It took 11 starts, but on Sunday it finally happened. In a postseason game started by David Price, his team would finally win. But it wasn’t easy. After all, the Red Sox are up against the defending champion Houston Astros. And he certainly didn’t have his best stuff, allowing four runs and walking four over 4.2 innings.
Yet a win is a win, and that’s all Price cares about.
“That’s my first team win as a starter,” Price told ESPN’s Coley Harvey following the game. And as silly as it sounds, he’s right. His teams were 0-10 in his postseason starts until Sunday’s win. Hopefully for him and the Red Sox, this is a sign of things to come.
“If it’s baby steps, it’s baby steps,” Price adds. And at the end of the day, he just wants to win. He wants to come through for his team in those big moments. That’s what he prides himself on. So no, he didn’t have his best stuff Sunday night against the Astros. But he fought through it, kept the Red Sox in it and they eventually came away with the win. That’s something everyone can build on.
“You can ask any of my teammates for the 10 years I’ve been in the big leagues — or coaches or anybody that’s been around me. All I want to do is win,” Price adds. “I expect myself to be great in big moments, and I haven’t done that thus far in my career. … But I came here to win — period.”
Postseason narratives have a way of getting out of hand. Every time Clayton Kershaw has a bad postseason outing, we circle like vultures. He didn’t make it past the third inning Friday night, but his defense committed three errors before he departed. And while the Price postseason narrative makes no sense, there’s actually something to it. He can’t seem to put together good starts in the playoffs. Coming out of the bullpen? Sure. That’s one thing, and he’s flourished in that role in the past. But starting? Not so much. And when it’s a pitcher with his ability, it makes us question things.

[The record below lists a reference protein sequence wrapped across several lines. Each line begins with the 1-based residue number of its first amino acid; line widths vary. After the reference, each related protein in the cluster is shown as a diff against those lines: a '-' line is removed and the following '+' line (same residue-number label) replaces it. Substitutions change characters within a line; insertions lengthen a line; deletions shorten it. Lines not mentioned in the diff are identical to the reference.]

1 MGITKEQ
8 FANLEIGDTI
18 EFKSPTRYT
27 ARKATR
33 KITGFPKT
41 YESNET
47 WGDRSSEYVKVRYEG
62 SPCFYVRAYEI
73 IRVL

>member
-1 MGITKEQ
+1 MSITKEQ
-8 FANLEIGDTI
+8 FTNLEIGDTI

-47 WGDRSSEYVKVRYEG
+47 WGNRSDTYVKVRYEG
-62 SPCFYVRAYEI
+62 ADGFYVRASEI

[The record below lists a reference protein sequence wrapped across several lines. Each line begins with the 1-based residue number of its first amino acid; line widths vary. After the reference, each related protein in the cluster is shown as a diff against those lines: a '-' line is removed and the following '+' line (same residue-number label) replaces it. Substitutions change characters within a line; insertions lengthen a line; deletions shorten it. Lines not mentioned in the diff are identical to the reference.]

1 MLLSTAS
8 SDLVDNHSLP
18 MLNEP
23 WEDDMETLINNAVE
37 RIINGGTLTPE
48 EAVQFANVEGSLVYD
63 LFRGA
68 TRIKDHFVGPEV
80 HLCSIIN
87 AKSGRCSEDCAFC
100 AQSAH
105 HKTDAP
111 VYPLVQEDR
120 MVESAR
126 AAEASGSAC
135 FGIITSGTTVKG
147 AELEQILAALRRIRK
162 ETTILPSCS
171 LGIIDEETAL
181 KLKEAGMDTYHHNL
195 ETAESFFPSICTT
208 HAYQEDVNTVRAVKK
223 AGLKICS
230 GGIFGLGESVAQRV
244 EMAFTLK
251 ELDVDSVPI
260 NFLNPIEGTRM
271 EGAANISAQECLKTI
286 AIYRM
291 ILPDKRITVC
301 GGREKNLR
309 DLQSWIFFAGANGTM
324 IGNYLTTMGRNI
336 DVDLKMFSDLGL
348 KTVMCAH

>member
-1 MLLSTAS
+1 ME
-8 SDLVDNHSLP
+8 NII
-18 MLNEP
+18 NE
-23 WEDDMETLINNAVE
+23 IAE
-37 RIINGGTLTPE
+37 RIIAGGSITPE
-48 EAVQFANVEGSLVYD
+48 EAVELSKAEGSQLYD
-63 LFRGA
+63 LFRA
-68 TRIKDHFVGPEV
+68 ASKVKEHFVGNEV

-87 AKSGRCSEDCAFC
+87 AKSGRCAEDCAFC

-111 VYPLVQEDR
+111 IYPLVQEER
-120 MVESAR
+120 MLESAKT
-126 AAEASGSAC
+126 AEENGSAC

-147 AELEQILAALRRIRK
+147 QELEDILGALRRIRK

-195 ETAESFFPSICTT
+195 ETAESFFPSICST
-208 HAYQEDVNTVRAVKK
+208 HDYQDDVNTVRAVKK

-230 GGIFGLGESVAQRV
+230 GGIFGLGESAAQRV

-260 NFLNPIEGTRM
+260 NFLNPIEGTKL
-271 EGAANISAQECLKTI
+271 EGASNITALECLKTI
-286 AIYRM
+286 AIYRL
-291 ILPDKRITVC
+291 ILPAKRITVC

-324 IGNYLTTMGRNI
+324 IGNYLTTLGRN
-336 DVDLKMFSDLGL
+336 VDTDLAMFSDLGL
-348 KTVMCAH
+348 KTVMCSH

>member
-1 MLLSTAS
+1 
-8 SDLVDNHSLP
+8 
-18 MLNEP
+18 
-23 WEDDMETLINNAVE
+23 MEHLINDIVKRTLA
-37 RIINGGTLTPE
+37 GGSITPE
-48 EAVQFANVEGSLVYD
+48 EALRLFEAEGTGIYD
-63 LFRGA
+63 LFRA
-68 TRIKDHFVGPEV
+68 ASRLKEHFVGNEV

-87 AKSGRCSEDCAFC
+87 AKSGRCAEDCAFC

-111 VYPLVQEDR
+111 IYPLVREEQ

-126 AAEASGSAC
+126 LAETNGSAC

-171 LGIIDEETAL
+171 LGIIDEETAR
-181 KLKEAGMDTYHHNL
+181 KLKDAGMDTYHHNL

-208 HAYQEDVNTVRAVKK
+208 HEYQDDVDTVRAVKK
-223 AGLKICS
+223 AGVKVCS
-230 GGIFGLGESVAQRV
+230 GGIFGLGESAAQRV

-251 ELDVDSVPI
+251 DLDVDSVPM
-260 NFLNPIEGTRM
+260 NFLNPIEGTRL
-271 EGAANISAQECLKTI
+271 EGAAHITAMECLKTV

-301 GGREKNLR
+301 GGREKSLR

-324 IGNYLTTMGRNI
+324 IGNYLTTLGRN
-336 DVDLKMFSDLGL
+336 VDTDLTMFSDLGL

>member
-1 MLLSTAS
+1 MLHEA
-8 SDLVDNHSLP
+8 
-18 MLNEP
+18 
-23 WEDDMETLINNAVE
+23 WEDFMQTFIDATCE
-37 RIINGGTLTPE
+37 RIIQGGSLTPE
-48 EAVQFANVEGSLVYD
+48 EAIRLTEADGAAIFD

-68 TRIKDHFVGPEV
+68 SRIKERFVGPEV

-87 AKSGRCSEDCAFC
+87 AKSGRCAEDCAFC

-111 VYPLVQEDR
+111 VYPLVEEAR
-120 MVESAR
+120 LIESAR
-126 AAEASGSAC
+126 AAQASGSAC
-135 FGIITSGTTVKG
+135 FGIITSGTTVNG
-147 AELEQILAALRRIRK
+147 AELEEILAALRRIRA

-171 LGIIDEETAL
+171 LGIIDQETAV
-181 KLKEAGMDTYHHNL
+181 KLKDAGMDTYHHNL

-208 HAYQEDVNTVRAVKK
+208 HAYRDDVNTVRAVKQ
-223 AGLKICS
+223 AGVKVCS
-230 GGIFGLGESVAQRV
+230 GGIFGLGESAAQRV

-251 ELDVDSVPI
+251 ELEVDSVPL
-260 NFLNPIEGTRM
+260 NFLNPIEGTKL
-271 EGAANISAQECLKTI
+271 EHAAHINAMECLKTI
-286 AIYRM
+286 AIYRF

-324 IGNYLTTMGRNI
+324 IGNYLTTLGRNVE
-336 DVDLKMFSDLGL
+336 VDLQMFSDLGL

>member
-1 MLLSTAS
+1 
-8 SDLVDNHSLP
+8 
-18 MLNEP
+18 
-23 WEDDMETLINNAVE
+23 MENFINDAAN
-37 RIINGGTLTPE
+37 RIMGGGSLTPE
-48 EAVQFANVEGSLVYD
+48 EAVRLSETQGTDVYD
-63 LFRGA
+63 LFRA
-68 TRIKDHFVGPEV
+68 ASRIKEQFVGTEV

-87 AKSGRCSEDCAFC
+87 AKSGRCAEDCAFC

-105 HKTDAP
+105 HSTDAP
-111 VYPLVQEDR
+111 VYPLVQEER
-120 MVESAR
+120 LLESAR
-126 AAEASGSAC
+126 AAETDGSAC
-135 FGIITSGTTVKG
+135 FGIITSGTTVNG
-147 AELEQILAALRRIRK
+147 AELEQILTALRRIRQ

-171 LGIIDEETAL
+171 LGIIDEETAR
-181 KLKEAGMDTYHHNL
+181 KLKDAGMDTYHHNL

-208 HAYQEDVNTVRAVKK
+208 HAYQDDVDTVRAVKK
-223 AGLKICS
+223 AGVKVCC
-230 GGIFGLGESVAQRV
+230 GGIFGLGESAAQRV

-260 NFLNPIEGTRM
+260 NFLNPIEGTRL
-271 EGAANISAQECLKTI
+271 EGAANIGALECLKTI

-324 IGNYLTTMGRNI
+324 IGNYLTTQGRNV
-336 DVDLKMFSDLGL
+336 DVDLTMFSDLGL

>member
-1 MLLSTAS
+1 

Baseball is a strange, strange game.
Still, Price only has one goal in mind — to win the World Series. If you’ve gotten this far, there’s no other goal to focus on. The Red Sox need to win three more games before getting a chance to play for that title, but they’re close. This is what it’s all about.
“… I understand the narratives, I get that. I deserve those narratives,” Price continues. “But this is bigger than David Price. This isn’t about me. This is about the Boston Red Sox.”
Tuesday night, Game 3 comes at us from Houston. We’re into a best-of-5 series now, baseball fans. Buckle up.